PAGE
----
Julio Urias has Erv Palica next on his list
With eight more strikeouts Julio Urias is moving up the all-time Dodger strikeout leader-board for pitchers 20 and under. Julio already has the most strikeouts in LAD history for a 19 year old, so I thought I’d mosey over into all time Dodger territory. An area I rarely tread onto but I go where the stories are and Erv Palica is a great story.
I’d never heard of Erv Palica but sabreorg/bioproj has and the story is interesting enough that I thought I’d drop a line about him. Erv had 75 strikeouts through age 20, and Julio has 70 after today.
Only six Dodgers have struck out more than 60 hitters through the completion of the age 20 season using baseball-reference baseball age, and the list is a complete who’s who of Dodger baseball.
Except Erv Palica.
You have Drysdale, Fernando, Branca, Kershaw, Podres, Palica, Urias, and Koufax.
Just like Julio Urias, Erv Palica was signed at the tender age of 16, still a junior at Harbor High school.
I thought Erv had joined the team the same year as Jackie Robinson in 1947 because that is what Baseball Reference showed on his pitching page. But no, Erv actually joined the team at the age of 17 as a pinch runner because at the time Branch Rickey thought he was going to be shortstop. Erv would get into two games as a pinch runner in 1945 and then was sent back to the minor leagues. His being a SS never took and he would pitch for the Dodgers from 1947 – 1954 with some major happenings. Those teams lost to the Yankees four times in the World Series. He then had the misfortune of being traded before 1955 and thus missed out on getting his World Series ring with the 1955 Brooklyn Dodgers after having had to deal with losing four World Series.
Palica had his best season in 1950 when he was finally inserted into the rotation full time in the second half and responded by leading the team in strikeouts even though he logged sixty innings less than Don Newcombe. He was instrumental in the late run by the Dodgers that just fell short of catching the famous 1950 Whiz Kids. Heck he even hit a grand slam that year.
But all was not great for Palica. His new manager in 1951 was Charlie Dressen, and Dressen was not a fan. Dressen had two problems with Palica. The first was that he felt that Palica’s best pitch was his fastball but he rarely used it, and thus Dressen felt Palica was a coward. If that wasn’t bad enough he also thought Palica was a hypochondriac and it came to a head one day after a tough loss on July 19th:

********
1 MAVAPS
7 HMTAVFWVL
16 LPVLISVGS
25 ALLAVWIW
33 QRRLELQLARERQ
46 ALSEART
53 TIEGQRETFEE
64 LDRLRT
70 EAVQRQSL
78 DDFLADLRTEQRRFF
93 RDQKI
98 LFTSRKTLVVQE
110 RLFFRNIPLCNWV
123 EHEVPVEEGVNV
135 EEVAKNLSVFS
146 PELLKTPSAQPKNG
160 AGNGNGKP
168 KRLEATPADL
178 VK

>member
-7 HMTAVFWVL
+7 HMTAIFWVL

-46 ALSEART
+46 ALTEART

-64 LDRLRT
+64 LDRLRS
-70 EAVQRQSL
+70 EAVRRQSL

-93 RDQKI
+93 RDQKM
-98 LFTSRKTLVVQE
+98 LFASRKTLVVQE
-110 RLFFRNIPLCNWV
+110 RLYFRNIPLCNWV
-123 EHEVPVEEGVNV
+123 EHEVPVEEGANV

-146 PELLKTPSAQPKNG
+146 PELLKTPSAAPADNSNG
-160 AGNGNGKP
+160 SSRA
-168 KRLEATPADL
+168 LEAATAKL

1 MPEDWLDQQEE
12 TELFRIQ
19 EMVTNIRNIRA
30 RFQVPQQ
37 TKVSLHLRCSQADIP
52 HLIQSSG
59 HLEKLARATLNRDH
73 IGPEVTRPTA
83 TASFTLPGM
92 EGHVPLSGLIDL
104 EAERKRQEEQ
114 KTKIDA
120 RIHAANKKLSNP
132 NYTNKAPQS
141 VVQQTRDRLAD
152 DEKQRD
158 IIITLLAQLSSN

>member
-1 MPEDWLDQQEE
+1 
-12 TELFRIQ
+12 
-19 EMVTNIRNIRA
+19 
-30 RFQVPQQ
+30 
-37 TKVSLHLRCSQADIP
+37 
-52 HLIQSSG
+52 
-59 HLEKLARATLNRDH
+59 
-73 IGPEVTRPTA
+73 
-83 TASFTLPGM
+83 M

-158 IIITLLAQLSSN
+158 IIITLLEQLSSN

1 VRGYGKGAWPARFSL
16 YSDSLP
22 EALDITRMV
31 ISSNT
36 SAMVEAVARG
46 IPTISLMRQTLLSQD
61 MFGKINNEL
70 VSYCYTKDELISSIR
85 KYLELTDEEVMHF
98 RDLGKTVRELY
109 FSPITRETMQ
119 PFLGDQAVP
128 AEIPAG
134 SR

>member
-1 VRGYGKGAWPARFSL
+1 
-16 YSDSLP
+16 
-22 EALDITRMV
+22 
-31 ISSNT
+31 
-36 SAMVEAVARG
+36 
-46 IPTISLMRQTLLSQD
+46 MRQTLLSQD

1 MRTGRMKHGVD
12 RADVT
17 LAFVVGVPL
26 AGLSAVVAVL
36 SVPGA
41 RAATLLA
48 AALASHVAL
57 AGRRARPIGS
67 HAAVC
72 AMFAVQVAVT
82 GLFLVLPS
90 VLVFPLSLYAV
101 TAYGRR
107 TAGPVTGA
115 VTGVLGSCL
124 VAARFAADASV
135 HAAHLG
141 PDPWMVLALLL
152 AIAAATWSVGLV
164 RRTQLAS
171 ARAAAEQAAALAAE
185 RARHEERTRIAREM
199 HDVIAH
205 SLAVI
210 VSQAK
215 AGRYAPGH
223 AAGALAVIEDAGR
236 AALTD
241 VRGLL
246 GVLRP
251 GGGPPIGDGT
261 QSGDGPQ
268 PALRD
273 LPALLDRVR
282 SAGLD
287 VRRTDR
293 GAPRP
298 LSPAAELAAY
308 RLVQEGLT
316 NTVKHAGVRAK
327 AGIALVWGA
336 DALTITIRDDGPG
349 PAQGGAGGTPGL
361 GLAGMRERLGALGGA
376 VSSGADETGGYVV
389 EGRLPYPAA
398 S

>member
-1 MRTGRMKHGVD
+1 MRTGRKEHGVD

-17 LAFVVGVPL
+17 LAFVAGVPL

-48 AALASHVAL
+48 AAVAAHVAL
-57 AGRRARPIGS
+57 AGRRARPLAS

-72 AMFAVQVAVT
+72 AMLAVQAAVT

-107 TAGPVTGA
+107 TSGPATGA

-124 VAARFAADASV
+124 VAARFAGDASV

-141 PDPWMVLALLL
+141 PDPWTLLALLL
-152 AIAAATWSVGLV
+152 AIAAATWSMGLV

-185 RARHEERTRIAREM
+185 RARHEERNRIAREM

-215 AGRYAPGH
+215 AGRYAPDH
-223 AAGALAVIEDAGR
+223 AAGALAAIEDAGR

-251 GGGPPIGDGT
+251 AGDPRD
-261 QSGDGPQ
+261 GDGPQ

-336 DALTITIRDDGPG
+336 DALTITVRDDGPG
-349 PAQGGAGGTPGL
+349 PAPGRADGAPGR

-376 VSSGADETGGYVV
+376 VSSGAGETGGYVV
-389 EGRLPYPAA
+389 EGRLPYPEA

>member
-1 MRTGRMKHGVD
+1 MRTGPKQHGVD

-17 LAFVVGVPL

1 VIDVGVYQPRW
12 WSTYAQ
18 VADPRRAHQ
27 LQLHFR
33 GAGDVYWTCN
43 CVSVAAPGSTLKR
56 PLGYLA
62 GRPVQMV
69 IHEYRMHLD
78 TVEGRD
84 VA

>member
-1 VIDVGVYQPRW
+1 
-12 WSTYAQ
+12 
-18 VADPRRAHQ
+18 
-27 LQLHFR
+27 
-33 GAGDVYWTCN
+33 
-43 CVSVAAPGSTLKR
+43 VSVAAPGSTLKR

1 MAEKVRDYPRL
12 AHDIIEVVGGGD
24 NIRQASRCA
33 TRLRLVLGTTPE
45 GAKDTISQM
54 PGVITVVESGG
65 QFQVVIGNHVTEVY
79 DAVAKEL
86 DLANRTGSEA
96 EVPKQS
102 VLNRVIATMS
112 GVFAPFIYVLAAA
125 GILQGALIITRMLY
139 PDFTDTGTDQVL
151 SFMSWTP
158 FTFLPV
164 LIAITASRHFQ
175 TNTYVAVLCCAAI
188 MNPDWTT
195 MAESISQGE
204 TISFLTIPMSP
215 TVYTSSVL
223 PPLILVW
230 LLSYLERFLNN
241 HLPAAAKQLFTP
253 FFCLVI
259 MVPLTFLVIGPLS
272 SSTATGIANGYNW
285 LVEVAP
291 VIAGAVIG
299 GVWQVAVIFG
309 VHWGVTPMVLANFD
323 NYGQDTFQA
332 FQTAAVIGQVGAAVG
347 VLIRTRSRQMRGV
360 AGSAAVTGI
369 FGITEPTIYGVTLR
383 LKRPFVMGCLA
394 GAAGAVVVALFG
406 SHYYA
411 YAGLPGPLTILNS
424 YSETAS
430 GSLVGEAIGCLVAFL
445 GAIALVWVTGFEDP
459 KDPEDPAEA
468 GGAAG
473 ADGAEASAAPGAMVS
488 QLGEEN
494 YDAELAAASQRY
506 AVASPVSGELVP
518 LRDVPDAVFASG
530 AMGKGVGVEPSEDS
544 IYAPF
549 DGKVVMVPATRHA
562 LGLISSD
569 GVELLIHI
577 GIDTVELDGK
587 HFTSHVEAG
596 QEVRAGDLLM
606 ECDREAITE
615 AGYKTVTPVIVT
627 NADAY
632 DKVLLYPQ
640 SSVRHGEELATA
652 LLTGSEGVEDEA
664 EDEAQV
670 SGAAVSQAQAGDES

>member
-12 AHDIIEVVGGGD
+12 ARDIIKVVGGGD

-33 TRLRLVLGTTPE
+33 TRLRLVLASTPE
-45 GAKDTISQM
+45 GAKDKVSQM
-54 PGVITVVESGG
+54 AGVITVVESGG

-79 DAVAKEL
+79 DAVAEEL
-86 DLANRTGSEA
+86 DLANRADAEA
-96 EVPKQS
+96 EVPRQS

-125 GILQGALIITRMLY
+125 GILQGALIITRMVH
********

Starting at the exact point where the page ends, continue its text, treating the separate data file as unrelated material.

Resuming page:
When asked to comment on Palica, he grabbed his throat in a choking gesture and ordered reporters to put it in print. He then launched into a tirade: “He’s got more alibis than Carter’s has liver pills! If it isn’t his fanny it’s his arm! If it’s not that, it’s his groin! If it’s not that, he’s worried about his wife! If it’s not that, he can’t run with his high blood pressure! If it’s not that, the Army is going to get him!”
“The guy is a joke around the team,” Dressen continued. “The players laugh at him. One day when he said he was ready, they gave him a big hand of applause in the clubhouse.”
After that outburst by his manager, Palica was only used four more times by Dressen. Could be the case of someone cutting off his nose to spite his face. The Dodgers/Giants of course ended 1951 in a tie, and the Dodgers would lose the playoff series. One can imagine a scenario where the manager instead of breaking his ballplayer did the opposite and got the most out of him and thus might have won 1951 instead of losing it.
Palica was in military service for 1952/1953 but was available to the team from time to time though rarely used by Dressen. By 1954 Dressen had moved on but Palica could never regain his 1950 form and the Dodgers traded him in the winter of 1954.
The “hypochondriac” died at the young age of 54 to a heart attack after a 15 plus year as a longshoreman in Southern California. I guess the high blood pressure really existed. Even though he lived in Southern California he was never invited to any LAD activities, which could be one reason why I’m just reading about him now.
As I read the different stories I’m now sure I’d read about Palica before because I can’t imagine not reading the Boys of Summer, or the books about those Brooklyn Dodgers without his name coming up, but right now I was blank about him until I read about him today.
“Erv Palica had so many pitches, the catcher had to take off his mitt to give the sign.” – Joe Becker in Baseball’s Greatest Quotes (1982)